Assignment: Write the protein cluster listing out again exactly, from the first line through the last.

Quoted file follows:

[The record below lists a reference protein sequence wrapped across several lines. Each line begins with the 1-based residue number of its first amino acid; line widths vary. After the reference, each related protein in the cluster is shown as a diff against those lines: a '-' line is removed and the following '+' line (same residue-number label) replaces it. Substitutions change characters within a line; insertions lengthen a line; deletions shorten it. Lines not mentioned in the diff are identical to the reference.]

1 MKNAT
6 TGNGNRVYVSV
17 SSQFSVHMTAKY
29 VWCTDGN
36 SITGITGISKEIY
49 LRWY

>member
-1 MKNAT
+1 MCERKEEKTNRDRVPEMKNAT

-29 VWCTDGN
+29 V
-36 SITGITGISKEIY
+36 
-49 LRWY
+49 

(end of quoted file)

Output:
[The record below lists a reference protein sequence wrapped across several lines. Each line begins with the 1-based residue number of its first amino acid; line widths vary. After the reference, each related protein in the cluster is shown as a diff against those lines: a '-' line is removed and the following '+' line (same residue-number label) replaces it. Substitutions change characters within a line; insertions lengthen a line; deletions shorten it. Lines not mentioned in the diff are identical to the reference.]

1 MKNAT
6 TGNGNRVYVSV
17 SSQFSVHMTAKY
29 VWCTDGN
36 SITGITGISKEIY
49 LRWY

>member
-1 MKNAT
+1 MCERKEEKTNRDRVPEMKNAT

-29 VWCTDGN
+29 V
-36 SITGITGISKEIY
+36 
-49 LRWY
+49 